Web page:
Dead Man Logan #2 // Review
As Logan and Hawkeye search for Mysterio, Neo-Hydra has a plan to test out the villain’s usefulness in Dead Man Logan #2, by writer Ed Brisson, artist Mike Henderson, colorist Nolan Woodard, and letterer Cory Petit. This one keeps up the pitch perfect characterization that Brisson has made his stock in trade, while also moving the plot forward.
Neo-Hydra tests out Mysterio’s powers, using his illusions to make prisoners look like superheroes and killing them. Meanwhile, Logan and Hawkeye keep fighting their way through villain bars, trying to get info. Miss Sinister chides Sin and Crossbones for their small thinking and Crossbones threatens Mysterio if he tries to use his illusions on them. Logan gets a call from call Glob and him and Hawkeye head back to the X-Mansion, where Forge shows them Maestro’s time machine and reveals he can send Logan back to the Wasteland at any time he chooses. Logan decides to keep hunting Mysterio and him and Hawkeye get a break in the case. Racing to Time Square, they confront and Mysterio and Taskmaster, but things aren’t as they seem.
One of the joys of this book so far has been Brisson’s characterization. He gets each character and their motivation and uses them perfectly. Logan is determined to make sure no version of his future happens, no matter what the cost. Hawkeye acts a stalwart friend and the perfect comic relief. Sin, unlike her father the Red Skull, thinks too small and doesn’t understand how to use an asset like Mysterio. Crossbones is a bully, but an effective one. Miss Sinister is true to her namesake, scheming and working to keep the whole caper going. Mysterio is in over his head, but also secretly reveling in his newfound importance. Brisson has proven himself a master of getting into character’s heads and using what’s there to progress the plot. A lot of writers like to make characters their own, changing how they act to fit a story. Brisson doesn’t do that and it makes the book he writes that much better. It’s an old school approach to storytelling and it pays dividends.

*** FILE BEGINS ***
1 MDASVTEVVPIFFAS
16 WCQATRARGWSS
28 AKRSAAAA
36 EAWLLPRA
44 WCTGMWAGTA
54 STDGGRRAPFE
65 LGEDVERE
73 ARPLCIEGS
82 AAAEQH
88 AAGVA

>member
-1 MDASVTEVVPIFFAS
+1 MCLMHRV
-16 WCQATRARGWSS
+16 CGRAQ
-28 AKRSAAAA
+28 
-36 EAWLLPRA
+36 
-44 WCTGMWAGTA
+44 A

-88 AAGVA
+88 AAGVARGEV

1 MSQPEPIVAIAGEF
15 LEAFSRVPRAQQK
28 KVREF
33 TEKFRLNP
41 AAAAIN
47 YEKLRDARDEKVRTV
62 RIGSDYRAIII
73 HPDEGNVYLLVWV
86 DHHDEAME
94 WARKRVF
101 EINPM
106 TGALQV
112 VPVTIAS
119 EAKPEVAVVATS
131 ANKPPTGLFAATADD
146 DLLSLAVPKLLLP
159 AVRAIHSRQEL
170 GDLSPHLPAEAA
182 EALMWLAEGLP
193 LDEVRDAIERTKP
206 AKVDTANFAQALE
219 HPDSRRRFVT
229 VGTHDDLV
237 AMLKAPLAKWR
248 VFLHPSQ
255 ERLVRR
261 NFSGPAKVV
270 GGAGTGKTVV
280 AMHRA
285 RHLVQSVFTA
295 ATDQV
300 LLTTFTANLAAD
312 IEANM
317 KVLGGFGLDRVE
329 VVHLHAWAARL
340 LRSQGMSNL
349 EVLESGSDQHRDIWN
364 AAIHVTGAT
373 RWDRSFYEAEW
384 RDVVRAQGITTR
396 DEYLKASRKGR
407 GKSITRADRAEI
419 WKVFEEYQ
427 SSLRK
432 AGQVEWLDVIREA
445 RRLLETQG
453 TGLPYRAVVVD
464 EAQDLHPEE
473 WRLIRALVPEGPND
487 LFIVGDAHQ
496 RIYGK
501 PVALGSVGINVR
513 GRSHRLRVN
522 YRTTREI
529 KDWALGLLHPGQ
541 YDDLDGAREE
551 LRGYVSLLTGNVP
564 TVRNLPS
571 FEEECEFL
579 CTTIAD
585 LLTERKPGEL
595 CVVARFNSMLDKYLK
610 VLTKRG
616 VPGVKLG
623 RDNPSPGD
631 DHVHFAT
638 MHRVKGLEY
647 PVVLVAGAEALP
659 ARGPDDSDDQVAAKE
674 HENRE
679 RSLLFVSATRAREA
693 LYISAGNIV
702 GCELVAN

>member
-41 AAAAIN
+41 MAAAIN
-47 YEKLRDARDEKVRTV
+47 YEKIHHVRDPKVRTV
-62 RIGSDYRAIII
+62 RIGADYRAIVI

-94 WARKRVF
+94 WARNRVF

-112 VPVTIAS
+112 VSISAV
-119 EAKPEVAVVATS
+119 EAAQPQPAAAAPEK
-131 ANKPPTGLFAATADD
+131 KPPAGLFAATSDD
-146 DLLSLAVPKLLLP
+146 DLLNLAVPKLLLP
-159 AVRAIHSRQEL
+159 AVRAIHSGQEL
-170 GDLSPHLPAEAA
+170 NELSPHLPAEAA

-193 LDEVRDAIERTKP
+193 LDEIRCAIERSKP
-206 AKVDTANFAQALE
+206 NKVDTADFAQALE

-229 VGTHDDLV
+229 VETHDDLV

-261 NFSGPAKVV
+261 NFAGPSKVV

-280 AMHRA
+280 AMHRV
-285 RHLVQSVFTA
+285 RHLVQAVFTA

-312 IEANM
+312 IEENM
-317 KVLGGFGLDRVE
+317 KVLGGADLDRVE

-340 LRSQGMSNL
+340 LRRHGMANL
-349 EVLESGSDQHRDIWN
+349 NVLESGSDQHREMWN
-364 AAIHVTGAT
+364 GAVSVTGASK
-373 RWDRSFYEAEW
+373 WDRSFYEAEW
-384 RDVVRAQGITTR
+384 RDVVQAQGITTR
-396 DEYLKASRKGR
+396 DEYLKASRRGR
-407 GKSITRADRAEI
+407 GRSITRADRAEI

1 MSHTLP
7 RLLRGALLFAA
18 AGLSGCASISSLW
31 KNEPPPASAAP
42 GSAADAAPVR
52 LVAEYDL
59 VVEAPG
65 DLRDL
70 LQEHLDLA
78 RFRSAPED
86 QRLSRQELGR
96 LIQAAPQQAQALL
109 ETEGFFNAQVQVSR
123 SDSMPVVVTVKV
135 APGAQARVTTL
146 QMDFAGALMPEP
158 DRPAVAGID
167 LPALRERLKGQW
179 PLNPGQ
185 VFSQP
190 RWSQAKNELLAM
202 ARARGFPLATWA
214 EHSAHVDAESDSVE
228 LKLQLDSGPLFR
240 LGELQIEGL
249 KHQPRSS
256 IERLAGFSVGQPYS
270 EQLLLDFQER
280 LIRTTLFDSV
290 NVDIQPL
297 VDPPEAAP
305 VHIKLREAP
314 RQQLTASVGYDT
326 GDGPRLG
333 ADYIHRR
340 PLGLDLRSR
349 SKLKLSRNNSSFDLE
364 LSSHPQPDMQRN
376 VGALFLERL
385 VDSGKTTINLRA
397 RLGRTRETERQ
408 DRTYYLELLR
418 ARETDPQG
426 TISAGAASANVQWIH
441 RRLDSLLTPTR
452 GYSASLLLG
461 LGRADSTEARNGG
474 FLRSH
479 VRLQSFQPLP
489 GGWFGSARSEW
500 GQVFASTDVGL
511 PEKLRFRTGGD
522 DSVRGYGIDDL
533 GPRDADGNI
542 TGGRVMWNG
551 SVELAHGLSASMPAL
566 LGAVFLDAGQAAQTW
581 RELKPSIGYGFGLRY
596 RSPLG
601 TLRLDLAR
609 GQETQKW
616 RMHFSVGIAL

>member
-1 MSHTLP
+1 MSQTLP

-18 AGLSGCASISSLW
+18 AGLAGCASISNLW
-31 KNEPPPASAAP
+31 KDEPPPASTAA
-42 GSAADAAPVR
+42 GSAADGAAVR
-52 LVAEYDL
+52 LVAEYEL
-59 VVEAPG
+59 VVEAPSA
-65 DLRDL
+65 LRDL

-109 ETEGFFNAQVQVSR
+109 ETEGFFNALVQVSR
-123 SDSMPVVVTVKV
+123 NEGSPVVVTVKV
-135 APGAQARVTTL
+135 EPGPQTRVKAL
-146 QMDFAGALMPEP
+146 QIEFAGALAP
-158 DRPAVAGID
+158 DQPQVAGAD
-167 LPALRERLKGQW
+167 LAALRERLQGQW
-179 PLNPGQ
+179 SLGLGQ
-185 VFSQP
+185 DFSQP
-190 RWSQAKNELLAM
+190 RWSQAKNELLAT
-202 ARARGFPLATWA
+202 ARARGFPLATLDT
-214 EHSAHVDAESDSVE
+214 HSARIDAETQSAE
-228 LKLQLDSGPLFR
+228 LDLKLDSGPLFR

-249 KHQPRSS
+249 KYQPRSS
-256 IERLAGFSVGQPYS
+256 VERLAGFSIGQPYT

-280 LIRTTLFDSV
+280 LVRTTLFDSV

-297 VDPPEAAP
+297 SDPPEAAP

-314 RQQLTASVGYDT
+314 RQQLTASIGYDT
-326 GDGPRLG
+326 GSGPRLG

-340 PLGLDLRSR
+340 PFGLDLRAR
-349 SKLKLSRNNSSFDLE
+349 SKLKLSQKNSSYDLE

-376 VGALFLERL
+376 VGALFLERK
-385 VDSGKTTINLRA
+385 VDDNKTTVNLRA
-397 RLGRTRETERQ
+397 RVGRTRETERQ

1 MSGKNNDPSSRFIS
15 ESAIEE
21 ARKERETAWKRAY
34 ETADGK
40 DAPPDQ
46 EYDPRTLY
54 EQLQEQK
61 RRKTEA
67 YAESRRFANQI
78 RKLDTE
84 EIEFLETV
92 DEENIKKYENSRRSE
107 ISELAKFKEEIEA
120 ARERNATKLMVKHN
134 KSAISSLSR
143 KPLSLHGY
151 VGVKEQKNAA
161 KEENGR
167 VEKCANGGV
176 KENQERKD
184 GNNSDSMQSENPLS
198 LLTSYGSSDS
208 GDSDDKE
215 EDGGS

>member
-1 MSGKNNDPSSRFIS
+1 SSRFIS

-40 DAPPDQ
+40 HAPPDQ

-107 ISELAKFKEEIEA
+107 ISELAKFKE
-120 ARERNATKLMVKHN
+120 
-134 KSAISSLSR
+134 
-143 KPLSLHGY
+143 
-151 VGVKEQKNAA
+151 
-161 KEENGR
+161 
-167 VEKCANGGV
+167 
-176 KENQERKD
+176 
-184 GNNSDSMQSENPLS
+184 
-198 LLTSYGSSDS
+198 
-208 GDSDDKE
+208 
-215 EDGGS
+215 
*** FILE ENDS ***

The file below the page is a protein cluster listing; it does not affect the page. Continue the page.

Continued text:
Beyond the characterization, this book is embarrassment of riches. Having Hawkeye around keeps things light, which in a story with stakes like this is much needed. A lot of characters get some good jokes off, but it doesn’t really distract from the tone of the book and helps make the whole thing more palatable for the reader. This book so far is like a mirror to Mark Millar and Steve McNiven’s original Old Man Logan, but instead of that book’s unending nihilism, this one presents itself as serious while also knowing that it’s okay to throw in some good quips and keeps the reader entertained on more than one level.
Mike Henderson and Nolan Woodard’s art is perfect for this book. Henderson’s pencils are detailed and fluid with just a hint of cartooniness. It helps sell the humor, but it also makes the action scenes work well. Woodard’s colors give the whole thing a nice pop. It will be interesting to see how the art team progresses, but so far they strike the perfect balance for this story.
Dead Man Logan #2 keeps the quality of the first issue going. It’s only two issues in and anything can happen after this, but Brisson, Henderson, Woodard, and Petit are crafting a perfect Wolverine story and a fitting swan song for a character that has been the star of one of the best books Marvel has been putting out for the last three years. The cliffhanger ending of this one will keep readers coming back, but if they aren’t already sold on this book, that’s their loss.